: the post Language matching explains how in solution-focused conversations an important aspect in communicating with the other person is to match the language of that person. The post Evidence of the advantage of using the words of the client describes a clever experiment that shows how incredibly strong the effect of language matching can be.

3. Improve language wisdom
: the post Speaking words of wisdom explains how many people, with increasing age, use more positive and fewer negative affect words, use fewer self references, use more future-tense and fewer past-tense verbs, and demonstrate a general pattern of increasing cognitive complexity. The effect is Positive Emotion Regulation. The post Language use and mental health shows that good health is associated with a limited use of first-person pronouns, and with a relatively high use of causal words (because, cause, effect).

4. Improve your No
: the post The importance of saying No gracefully explains how No is one of the hardest words for us to say. But, if we can learn how to say it gracefully, if we can learn how to say it positively, I believe it can really help transform our personal lives, our work lives and the larger world. This interview with William Ury explains how to say No positively.

5. Improve healing language
: Greek philosopher Aeschylus once said: "Words are the physicians of a mind diseased". And this is true. Several types of language use can have downright healing effects. For instance, take the technique of normalizing. Normalizing is used to depathologize people’s concerns and present them instead as normal life difficulties. It helps people to calm down about their problem. It helps them realize they're not abnormal for having this problem. Another example of such a technique is reframing. Reframing is a technique which places what has happened or what has been said in a positive light (for instance assuming a positive intention or pointing at a positive effect). Yet another technique is Mutualizing. Finally, there is the technique of Creating an expectation of positive change.

6. Improve your compliments
: compliments can be great tools (read this). Specific techniques help you to compliment effectively, like Indirect compliments, Affirming questions, Process compliments, and the The ABC of compliments.

More and more, I am beginning to believe that improving your language is an excellent way of improving the quality of your life.

November 3, 2008

November 2, 2008

Belief about what you can achieve

I found a quote in the book I mentioned yesterday that describes the growth mindset. Looking at the index of the book I saw it did not mention Carol Dweck nor the concept of the growth mindset, which I find surprising. After all, the product description says: "Now Colvin has expanded his article with much more scientific background". Well, Carol Dweck's mindset concept is one of the best researched and most useful ideas in this field; how could you miss it? Anyway, I assume the author meant well. And the quote is interesting; here it is:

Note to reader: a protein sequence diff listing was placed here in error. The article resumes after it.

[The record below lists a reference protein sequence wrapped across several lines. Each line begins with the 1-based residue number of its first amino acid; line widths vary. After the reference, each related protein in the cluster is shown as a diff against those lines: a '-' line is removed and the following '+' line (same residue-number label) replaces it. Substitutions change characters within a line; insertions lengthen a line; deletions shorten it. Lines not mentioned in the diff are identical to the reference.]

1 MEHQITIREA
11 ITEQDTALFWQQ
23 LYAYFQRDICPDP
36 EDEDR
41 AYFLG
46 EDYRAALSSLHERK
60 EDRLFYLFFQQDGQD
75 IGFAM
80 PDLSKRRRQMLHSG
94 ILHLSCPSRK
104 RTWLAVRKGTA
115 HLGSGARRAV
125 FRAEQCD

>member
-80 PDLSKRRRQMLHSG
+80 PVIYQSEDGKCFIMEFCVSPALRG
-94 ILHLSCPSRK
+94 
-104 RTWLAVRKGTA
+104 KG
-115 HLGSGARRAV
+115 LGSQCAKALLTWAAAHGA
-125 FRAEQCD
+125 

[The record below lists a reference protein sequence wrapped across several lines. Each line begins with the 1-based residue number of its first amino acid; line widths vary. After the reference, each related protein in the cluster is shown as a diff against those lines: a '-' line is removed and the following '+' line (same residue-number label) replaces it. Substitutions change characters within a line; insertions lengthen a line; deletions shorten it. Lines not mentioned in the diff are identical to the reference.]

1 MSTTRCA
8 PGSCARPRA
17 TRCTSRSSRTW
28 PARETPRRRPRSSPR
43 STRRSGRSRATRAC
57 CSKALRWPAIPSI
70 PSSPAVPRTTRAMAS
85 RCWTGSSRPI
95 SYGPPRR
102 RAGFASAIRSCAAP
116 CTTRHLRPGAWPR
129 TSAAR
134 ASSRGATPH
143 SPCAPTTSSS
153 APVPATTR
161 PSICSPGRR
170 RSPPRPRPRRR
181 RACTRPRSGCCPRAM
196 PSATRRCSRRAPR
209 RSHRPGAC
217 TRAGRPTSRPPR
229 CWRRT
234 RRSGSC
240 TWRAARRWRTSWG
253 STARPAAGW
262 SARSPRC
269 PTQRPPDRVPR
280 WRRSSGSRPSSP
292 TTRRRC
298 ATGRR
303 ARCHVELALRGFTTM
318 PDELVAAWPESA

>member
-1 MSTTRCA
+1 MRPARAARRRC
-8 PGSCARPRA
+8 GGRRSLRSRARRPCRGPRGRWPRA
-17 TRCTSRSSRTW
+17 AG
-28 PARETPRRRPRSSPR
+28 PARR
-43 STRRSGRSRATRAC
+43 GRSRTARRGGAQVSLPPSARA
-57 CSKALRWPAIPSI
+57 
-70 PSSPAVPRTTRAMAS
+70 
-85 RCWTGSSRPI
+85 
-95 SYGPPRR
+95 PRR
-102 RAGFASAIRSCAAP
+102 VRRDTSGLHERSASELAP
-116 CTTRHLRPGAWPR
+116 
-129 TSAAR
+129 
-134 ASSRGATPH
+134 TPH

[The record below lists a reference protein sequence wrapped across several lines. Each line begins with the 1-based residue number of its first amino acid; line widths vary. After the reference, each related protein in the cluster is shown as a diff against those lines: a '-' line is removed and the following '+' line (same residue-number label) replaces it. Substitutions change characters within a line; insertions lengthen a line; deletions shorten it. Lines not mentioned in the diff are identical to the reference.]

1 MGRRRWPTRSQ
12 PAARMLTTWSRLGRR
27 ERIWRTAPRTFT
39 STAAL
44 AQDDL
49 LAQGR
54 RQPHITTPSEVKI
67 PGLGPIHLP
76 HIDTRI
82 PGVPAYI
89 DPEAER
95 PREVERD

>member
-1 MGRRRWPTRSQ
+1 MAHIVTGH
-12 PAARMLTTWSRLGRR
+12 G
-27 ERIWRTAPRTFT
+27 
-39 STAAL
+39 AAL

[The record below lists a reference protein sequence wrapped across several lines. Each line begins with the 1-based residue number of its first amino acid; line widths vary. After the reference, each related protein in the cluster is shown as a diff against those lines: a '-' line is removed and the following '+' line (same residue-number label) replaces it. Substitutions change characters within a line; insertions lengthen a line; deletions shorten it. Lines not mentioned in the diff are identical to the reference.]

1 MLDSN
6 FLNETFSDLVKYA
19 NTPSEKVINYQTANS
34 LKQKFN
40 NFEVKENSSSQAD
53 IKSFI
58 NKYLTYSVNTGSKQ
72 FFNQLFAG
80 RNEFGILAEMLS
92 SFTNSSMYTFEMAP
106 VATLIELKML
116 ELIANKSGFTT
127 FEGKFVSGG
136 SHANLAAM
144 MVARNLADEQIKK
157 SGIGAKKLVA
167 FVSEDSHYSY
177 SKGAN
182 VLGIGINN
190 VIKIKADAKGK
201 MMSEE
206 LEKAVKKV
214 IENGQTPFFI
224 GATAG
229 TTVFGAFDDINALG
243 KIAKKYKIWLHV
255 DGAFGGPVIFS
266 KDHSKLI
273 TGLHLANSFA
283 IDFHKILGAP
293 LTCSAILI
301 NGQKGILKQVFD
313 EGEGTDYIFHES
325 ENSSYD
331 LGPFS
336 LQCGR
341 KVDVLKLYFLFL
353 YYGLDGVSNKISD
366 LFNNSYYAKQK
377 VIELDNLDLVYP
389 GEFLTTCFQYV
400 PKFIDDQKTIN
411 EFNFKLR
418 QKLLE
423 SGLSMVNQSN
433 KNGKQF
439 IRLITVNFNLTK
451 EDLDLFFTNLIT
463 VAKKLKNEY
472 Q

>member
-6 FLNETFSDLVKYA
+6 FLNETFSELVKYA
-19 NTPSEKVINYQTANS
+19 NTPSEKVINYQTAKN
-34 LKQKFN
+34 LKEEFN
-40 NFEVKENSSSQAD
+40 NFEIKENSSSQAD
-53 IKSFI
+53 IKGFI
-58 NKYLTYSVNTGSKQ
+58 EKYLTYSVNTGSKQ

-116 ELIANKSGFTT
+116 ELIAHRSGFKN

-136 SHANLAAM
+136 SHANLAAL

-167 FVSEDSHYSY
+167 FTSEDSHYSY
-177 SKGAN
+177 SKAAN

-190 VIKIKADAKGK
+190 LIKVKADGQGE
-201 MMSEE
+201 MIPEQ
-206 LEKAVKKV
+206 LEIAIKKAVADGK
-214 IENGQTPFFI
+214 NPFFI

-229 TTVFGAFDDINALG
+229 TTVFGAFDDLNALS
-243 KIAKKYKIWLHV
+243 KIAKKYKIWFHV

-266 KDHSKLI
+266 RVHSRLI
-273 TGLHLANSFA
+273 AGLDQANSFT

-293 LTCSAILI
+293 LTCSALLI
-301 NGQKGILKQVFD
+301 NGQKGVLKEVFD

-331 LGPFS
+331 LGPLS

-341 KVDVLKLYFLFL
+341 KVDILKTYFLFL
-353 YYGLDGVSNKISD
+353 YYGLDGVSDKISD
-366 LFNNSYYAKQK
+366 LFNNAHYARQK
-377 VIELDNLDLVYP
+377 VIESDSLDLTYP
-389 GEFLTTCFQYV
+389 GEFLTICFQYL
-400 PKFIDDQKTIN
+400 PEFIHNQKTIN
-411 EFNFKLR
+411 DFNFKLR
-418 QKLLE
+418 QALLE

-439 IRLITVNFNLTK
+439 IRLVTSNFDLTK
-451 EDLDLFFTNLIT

Do you believe that if you do the work, properly designed, with intense focus for hours a day and years on end, your performance will grow dramatically better and eventually reach the highest levels? If you believe that, then there's at least a chance you will do the work and achieve great performance. But if you believe that your performance is forever limited by your lack of a specific gift, or by a lack of general abilities at a level that you think must be necessary, then there's no chance at all that you will do the work. That's why this believe is tragically constraining. Everyone who has achieved exceptional performance has encountered terrible difficulties along the way. There are no exceptions. If you believe that doing the right kind of work can overcome the problems, then you have at least a chance of moving on to ever better performance. But those who see the setbacks as evidence that they lack the necessary gift will give up - quite logically, in the light of their believes. They will never achieve what they might have. What you really believe about the source of great performance thus becomes the foundation of all you ever will achieve. ... The evidence offers no easy assurances. It shows that the price of top-level achievement is extraordinarily high. Perhaps it is inevitable that not many people will choose to pay it. But the evidence also shows that by understanding how a few become great, anyone can become better.

November 1, 2008

Talent is overrated: new book on deliberate practice

About half a year ago, I quoted Geoffrey Colvin, who wrote a Fortune article with the title What it takes to be great. In that article he said: "Anything that anyone does at work, from the most basic task to the most exalted, is an improvable skill."

In the article Colvin translates the concept of deliberate practice to the situation of business. Briefly, the term deliberate practice refers to the work by Anders Ericsson and his colleagues on how to achieve greatness in a field. These researchers have found that the best performers in any field are those who devote the most hours to deliberate practice.

Colvin has now written a book called Talent is overrated: What Really Separates World-Class Performers from Everybody Else. In it, he elaborates on the content of the article. Being a fan of the work by Carol Dweck on the growth mindset (to which this work is obviously related) I am of course curious about this book. Maybe more about it later.